Constructed: 3.0
Casual: 3.0
Limited: 4.0
Multiplayer: 3.0

Mattedesa

Deck Garage

Mogis's Warhound
 
I read somewhere a long time ago that cards like this "teach you how to play". By this, they meant that it puts a rule on the card that requires you to do something you should be doing anyway. In this case, if you're bestowing a creature +2/+2 for 3 mana, it should probably be on a creature that's already planning on turning sideways. 
 
The card teaches you how to play, but does it teach you well? I'd say yes. It teaches us that this is best suited in an aggressive deck - something red does well. Three mana is a pretty good price to bestow this guy. Unless you're in a really tough place, the "must attack" drawback is not going to be relevant very often.
 
Nothing too fancy, so not too popular for casual, but good, solid power for limited or possibly constructed. In multiplayer games, being forced to attack each turn is a little more of a drawback, but aggressive decks in general aren't good in multiplayer.
 
Constructed: 3
Casual: 2
Limited: 4
Multiplayer: 2


Michael Sokolowski

Watch out, it's a bear! Or a dog. Or a... bear-dog.
 
We think we've come so far, we think the game has evolved with all the new cards and game mechanics and power creep... and then there's this guy, who basically feels like a Grizzly Bears. Or not even a Grizzly Bears, more like a Goblin Brigand.
 
I tease, but really this kind of downside is only a downside if you're already losing. Because what does an aggro red deck want to do if NOT attack each turn? If it gets to the point where you really don't want to or can't attack into something anymore, you may have already lost. So with that in mind..... no, it's still just a 2/2 for 2.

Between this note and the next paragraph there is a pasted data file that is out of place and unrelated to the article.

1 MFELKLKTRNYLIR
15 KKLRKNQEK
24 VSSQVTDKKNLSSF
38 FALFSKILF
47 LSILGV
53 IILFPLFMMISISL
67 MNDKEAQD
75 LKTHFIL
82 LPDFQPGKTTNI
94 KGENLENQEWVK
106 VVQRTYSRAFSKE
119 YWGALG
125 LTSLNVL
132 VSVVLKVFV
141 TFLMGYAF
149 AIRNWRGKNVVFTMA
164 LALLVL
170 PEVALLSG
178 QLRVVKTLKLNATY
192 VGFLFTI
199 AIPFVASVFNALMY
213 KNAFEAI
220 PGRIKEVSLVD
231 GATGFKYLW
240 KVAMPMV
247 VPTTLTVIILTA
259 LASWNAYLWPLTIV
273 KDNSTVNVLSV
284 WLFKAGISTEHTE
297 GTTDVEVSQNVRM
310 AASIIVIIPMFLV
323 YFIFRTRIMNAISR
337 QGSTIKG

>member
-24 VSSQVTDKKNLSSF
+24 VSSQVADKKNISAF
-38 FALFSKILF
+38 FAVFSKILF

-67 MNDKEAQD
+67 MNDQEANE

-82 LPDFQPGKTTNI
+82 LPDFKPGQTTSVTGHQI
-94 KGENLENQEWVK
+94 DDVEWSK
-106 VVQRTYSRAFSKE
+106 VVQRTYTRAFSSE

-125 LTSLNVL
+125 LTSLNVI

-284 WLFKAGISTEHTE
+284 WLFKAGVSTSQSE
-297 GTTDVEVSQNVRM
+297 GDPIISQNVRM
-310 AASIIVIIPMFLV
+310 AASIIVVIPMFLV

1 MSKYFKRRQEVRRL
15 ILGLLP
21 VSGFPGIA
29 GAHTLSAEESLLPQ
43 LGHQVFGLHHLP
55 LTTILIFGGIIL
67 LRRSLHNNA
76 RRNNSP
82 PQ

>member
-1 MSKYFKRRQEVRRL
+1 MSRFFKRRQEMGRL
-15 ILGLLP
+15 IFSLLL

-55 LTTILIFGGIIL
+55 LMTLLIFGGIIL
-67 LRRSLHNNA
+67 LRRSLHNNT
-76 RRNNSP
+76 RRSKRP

I guess that's all there is to sa-wait, what's that? Bestow for a mere 3 mana? Well now.
 
Out of the 34 "bestow" cards out there, only 3 others can do it for 3 mana or less. And all 3 of those bestows give smaller bonuses than +2/+2. Mogis Warhound gives quite a bit of value, then. Either he's a sub-par turn 2 attacker in a very aggressive deck, or he gives whatever else you played on turn 2 a substantial buff. The only thing better than attacking with a 4/4 on turn 3 is attacking with a 4/4 that will give you a 2/2 when it's killed.
 
This card isn't very subtle, there's no master strategy involved with it. You put this on something, and attack like crazy with it. And it gives you a pretty good return on your 3-mana investment when you do. While the option is there, this isn't really a card you'd use as a combat trick, forcing your opponent's creatures to attack into a trap or something. Best save it for your own guys.
 
He may not be much of a 2 drop, but he's a decent 3 drop. A bestow creature without a ridiculously high cost for that power and toughness boost that he gives, plus all of the other good things that comes from casting bestow, like triggering heroic and not being at a card disadvantage when your creature dies. Not a spectacular card, but an efficient piece of the puzzle.
 
Try it in an aggressive creature-heavy red deck, and see how far this bear takes you. Er, dog. Bear-dog.
 
Constructed: 2.5
Casual: 3
Limited: 3.5
Multiplayer: 3